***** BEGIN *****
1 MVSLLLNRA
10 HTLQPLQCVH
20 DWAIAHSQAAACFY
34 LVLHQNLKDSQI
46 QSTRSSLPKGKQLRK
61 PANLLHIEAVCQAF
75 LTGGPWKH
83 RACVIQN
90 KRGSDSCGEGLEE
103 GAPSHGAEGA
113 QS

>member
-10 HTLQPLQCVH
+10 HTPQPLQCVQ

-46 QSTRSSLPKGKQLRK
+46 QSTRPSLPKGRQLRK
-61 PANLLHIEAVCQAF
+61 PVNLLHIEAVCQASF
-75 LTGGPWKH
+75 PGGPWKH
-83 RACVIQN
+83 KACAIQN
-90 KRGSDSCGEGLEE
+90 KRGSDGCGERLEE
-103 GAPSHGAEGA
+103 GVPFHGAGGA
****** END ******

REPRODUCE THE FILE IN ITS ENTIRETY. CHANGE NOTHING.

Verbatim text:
1 MVSLLLNRA
10 HTLQPLQCVH
20 DWAIAHSQAAACFY
34 LVLHQNLKDSQI
46 QSTRSSLPKGKQLRK
61 PANLLHIEAVCQAF
75 LTGGPWKH
83 RACVIQN
90 KRGSDSCGEGLEE
103 GAPSHGAEGA
113 QS

>member
-10 HTLQPLQCVH
+10 HTPQPLQCVQ

-46 QSTRSSLPKGKQLRK
+46 QSTRPSLPKGRQLRK
-61 PANLLHIEAVCQAF
+61 PVNLLHIEAVCQASF
-75 LTGGPWKH
+75 PGGPWKH
-83 RACVIQN
+83 KACAIQN
-90 KRGSDSCGEGLEE
+90 KRGSDGCGERLEE
-103 GAPSHGAEGA
+103 GVPFHGAGGA